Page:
Purpose/Introduction: To safely irradiate retroperitoneal targets as paraaortic lymph node by separating abdominal at-risk organs from the target during irradiation, we created a percutaneous paravertebral approach of high-dose-rate brachytherapy with hyaluronate gel injection (HGI). We report a case treated with this technique. Methods and Materials: We encountered a patient with symptomatic regrowth of paraaortic lymph node metastasis from prostatic cancer. He had previously received 58.4. Gy of radiotherapy to the same region 12 months prior. Brachytherapy needles and a HGI needle were deployed via the paravertebral approach under local anesthesia at our outpatient clinic. Results: A single dose of 22.5Gy (equivalent to 60.94Gy in 2Gy per fraction schedule calculated at α/β=10) was delivered to the target, with preservation of the surrounding small intestine by HGI with D2cc (minimum dose to the most irradiated volume of 2mL) of 5.05Gy. Therapeutic ratio was 3.64 times higher for this brachytherapy plan compared with an intensity-modulated radiation therapy plan. At followup at 1 year after brachytherapy, the symptoms had disappeared, tumor size had reduced with no fluorodeoxyglucose accumulation, and prostate-specific antigen level had decreased. Conclusion: We consider that high-dose-rate brachytherapy with the HGI procedure offers effective treatment even in this type of reirradiation situation. © 2013 American Brachytherapy Society. Source

Oh R.,Miyakojima IGRT Clinic
Japanese Journal of Clinical Radiology | Year: 2016

In recent decades, the number of long-term cancer survivors has increased. This has caused increasing requests for the delivery of a second course of radiation to recurrent tumors that occurred in previous radiotherapy fields. Most radiation oncologists are reluctant to offer reirradiation due to a lack of experience and potential toxicity. We reviewed our experience during 6 years and analyzed the outcome which indicates the low toxicity of reirradiation by using modern techniques should allow the delivery of higher doses and, as a consequence, lead to an improvement in the reirradiation outcome. Source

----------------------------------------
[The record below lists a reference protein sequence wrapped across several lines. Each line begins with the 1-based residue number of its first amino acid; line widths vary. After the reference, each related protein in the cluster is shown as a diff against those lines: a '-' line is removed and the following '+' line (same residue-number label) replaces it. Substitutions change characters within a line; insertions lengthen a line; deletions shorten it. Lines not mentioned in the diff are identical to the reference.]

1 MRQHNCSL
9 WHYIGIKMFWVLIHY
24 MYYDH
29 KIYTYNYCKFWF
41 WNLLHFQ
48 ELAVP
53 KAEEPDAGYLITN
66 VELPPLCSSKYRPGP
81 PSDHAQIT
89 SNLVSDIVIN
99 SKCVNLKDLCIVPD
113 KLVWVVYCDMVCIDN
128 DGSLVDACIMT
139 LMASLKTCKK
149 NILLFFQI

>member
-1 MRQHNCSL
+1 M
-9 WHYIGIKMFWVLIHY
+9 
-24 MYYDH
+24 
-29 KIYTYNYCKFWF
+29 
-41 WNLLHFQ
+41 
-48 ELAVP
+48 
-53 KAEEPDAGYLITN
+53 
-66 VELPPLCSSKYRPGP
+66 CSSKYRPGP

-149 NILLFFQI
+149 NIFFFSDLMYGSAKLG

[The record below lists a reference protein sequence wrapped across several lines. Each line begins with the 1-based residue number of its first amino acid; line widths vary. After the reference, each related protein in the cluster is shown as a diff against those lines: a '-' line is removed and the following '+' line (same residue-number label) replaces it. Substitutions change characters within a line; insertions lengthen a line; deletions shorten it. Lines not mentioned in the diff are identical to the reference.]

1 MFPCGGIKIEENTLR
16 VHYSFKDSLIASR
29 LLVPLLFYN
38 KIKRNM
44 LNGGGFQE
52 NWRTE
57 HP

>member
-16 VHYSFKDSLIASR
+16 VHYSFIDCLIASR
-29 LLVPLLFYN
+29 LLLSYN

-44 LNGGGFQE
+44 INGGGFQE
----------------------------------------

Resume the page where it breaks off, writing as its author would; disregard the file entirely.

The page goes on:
Inoue T.,Miyakojima IGRT Clinic | Masai N.,Miyakojima IGRT Clinic | Oh R.-J.,Miyakojima IGRT Clinic | Shiomi H.,Miyakojima IGRT Clinic | Hashida N.,Osaka University
Journal of Radiation Research | Year: 2014

Swept source optical coherence tomography (SS-OCT) is a convenient method for precise, early-stage detection of choroidal metastatic lesions, involving assessment of tumor response, and for regular follow-up studies. Using information obtained with SS-OCT, we performed intensity-modulated radiotherapy (IMRT) for a patient with choroidal metastasis from breast cancer with more accuracy than had been previously possible. We made replanning adaptive radiotherapy (ART) three times based on the rapid tumor shrinkage detected by weekly assessments with SS-OCT. Accordingly, the planning target volume (PTV) decreased from 1.6 cm3 to 0.61 cm3 (38%), with 0.95 cm3 (59%) and 0.75 cm3 (46%) as intermediate values during the treatment course. The D0.1 cm3 of the right optic nerve was also reduced from 1.70 Gy/fraction to 0.69 Gy/faction, with 1.41 Gy/fraction and 1.29 Gy/fraction as intermediate values. Adaptive replanning IMRT made it possible to perform locally curative treatment of the metastatic choroidal lesion with a higher dose for the PTV, and a lower dose for organs at risk (OARs). © 2014 The Author 2014. Published by Oxford University Press on behalf of The Japan Radiation Research Society and Japanese Society for Radiation Oncology. Source